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Solar-powered saline groundwater management for sustainable agriculture

Dallas, S. and Hasson, A. (2008) Solar-powered saline groundwater management for sustainable agriculture. In: Mathew, K., Dallas, S. and Ho, G., (eds.) Decentralised water and wastewater systems : international conference, Fremantle, Western Australia, 10-12 July, 2006. IWA Publishing, London, UK, pp. 5-12.


Many rural areas in Iraq suffer from saline groundwater, which is limiting agricultural development. The latitude of this study site has a similar climate to the Moora to Katanning region of Western Australia in the south west wheat belt. Other similarities include rising saline groundwater levels, low winter rainfall, and high evaporation with a high sun-shine duration. A strategy incorporating solar pumping of saline groundwater to shallow ponds incorporating a novel evaporation reduction technique, and subsequent dilution with winter rainfall to produce brackish quality water suitable for livestock and irrigation has been developed in Alexandria and is described in this paper.

The site for this research is situated at 32.00 N; 44.35 E in rural of Alexandria, where the national electricity grid is not available to power groundwater pumps. Solar pumping from a depth of 14m is used to fill three interconnected ponds of approximately 115m diameter and 0.35 to 2.6m in depth. Approximately 130,000m3 of saline groundwater (1,200mS/m, 6600mg/L) is pumped to the ponds each season which when diluted with average winter rainfall of 500-650mm/ year provides a resultant shandy of water which can be classified as moderate /brackish (850 mS/m). This is suitable for irrigation of date palms and alfalfa crops and for livestock. The system is made viable through the innovative use of date palm leaves which are floated out over the ponds as a mat and reduce evaporation by over 80% of net pan evaporation.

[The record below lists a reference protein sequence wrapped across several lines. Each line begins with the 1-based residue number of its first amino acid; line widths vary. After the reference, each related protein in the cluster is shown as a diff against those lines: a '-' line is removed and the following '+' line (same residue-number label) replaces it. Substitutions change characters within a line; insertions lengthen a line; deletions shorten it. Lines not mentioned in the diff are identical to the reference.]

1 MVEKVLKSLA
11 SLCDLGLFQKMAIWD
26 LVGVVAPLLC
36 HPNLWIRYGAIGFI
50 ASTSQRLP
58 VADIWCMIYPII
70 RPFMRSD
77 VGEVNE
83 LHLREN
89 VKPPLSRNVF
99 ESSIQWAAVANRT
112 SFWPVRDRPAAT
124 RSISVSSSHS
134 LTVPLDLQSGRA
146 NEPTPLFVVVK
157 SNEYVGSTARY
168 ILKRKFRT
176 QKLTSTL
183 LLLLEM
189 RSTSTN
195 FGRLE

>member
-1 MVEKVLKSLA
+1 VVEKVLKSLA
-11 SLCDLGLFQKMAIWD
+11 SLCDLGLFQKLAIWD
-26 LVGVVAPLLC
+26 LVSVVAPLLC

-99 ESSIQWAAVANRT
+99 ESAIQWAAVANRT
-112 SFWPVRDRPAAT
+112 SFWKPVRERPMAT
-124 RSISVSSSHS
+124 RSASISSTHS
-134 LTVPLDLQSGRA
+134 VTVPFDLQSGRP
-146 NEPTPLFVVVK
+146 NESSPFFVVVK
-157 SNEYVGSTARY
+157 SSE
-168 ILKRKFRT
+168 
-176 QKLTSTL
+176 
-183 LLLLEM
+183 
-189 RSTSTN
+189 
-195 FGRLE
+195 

Publication Type: Book Chapter
Murdoch Affiliation: Environmental Technology Centre
Publisher: IWA Publishing
Copyright: © 2008 IWA Publishing
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